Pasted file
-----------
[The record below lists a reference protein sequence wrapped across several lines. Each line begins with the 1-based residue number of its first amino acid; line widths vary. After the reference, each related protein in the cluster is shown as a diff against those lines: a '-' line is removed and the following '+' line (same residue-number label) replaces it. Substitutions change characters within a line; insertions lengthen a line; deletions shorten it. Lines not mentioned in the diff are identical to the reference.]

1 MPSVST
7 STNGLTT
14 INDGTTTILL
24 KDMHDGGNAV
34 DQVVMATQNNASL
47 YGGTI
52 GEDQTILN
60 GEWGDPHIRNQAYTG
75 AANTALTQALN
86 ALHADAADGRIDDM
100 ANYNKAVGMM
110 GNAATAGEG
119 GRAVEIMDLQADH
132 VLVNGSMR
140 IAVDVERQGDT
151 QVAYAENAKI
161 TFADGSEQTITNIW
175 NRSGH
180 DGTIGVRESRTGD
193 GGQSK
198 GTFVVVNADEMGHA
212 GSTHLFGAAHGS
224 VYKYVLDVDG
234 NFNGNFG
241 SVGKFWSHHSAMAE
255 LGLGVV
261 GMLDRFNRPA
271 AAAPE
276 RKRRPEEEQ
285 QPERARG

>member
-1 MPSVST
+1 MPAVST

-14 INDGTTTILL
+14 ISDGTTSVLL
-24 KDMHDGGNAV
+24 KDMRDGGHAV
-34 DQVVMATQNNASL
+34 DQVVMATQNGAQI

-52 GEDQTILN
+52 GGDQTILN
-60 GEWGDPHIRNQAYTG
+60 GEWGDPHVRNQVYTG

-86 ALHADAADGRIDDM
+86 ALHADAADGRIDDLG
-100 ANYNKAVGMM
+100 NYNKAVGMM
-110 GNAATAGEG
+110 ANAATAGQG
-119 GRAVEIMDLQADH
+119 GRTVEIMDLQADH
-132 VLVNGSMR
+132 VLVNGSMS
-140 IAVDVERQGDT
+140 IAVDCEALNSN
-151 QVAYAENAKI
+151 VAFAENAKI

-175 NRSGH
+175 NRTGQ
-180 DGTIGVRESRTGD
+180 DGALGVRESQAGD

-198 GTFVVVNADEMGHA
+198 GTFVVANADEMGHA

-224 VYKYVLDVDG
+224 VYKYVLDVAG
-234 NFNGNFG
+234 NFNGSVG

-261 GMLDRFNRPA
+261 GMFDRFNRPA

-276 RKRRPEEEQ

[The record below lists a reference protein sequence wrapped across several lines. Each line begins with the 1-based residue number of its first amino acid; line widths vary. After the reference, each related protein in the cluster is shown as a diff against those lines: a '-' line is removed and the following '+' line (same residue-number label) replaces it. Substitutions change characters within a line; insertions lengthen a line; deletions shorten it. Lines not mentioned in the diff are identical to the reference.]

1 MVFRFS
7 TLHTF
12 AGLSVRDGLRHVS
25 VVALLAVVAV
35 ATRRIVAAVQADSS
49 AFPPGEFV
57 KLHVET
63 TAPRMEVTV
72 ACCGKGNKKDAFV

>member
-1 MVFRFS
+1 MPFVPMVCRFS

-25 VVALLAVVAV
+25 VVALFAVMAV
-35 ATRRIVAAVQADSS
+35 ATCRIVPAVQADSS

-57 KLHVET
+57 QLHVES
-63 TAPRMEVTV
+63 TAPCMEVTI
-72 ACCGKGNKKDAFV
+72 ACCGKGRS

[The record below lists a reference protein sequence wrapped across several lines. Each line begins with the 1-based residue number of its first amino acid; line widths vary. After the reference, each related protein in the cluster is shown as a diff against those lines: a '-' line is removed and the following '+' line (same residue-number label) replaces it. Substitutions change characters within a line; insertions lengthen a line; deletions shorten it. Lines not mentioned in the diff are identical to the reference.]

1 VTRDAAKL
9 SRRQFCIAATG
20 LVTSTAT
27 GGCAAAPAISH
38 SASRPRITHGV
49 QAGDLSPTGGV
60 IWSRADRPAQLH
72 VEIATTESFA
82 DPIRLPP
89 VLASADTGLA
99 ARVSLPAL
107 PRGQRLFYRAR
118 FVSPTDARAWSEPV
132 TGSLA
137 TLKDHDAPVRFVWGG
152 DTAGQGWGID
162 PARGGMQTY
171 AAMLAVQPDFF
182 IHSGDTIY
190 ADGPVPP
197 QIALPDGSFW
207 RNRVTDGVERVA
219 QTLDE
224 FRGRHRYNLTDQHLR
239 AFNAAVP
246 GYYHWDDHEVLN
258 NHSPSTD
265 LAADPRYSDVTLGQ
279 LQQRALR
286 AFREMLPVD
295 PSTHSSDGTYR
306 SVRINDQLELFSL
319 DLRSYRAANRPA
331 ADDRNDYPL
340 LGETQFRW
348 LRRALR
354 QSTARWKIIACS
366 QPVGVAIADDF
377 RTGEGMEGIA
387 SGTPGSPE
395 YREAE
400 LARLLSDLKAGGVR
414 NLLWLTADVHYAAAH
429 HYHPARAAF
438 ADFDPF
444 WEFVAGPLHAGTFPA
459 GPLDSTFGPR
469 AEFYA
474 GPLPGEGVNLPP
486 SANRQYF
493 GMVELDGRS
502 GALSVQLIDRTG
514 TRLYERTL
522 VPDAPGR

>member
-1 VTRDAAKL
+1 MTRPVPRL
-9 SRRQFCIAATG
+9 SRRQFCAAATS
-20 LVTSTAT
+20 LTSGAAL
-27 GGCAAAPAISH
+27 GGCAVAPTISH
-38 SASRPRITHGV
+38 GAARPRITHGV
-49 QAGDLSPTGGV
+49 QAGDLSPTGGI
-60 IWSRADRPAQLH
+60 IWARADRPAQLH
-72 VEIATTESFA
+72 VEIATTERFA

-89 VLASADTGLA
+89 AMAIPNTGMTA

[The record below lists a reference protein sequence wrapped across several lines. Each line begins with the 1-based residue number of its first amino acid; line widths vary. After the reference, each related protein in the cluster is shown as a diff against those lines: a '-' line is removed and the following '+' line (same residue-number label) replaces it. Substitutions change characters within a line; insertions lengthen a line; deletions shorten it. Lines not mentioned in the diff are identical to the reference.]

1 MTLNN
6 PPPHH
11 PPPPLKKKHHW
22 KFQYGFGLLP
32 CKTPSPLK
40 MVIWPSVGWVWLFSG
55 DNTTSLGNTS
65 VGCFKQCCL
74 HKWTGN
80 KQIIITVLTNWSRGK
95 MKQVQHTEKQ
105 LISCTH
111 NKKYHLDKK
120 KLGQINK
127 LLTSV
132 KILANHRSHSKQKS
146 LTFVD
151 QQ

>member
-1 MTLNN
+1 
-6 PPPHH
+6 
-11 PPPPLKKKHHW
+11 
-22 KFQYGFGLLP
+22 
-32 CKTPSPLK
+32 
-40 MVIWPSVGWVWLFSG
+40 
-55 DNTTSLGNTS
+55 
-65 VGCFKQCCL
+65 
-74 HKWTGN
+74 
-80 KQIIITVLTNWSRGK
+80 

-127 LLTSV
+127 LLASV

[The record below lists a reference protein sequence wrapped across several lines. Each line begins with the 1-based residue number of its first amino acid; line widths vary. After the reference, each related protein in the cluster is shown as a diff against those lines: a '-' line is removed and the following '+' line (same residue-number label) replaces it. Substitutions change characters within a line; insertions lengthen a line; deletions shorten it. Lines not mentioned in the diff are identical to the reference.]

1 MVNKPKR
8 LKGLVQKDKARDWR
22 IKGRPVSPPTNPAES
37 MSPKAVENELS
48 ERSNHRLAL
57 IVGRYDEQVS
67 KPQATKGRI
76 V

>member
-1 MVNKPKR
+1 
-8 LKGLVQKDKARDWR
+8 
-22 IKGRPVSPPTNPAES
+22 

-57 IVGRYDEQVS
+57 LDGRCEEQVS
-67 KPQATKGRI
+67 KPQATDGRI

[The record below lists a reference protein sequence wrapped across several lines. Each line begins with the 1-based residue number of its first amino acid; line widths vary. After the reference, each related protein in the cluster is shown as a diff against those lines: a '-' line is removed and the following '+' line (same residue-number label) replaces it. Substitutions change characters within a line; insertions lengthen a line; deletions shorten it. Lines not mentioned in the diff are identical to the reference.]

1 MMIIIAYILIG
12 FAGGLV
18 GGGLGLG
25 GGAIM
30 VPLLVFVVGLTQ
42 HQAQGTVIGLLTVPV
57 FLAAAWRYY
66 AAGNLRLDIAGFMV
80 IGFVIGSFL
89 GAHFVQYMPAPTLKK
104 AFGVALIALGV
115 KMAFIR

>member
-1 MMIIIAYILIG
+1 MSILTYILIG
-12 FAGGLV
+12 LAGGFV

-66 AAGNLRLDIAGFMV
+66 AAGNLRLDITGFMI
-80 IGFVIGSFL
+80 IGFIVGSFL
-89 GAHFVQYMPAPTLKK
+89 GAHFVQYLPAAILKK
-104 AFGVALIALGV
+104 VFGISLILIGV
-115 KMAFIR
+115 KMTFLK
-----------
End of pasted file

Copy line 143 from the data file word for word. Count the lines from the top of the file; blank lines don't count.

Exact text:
469 AEFYA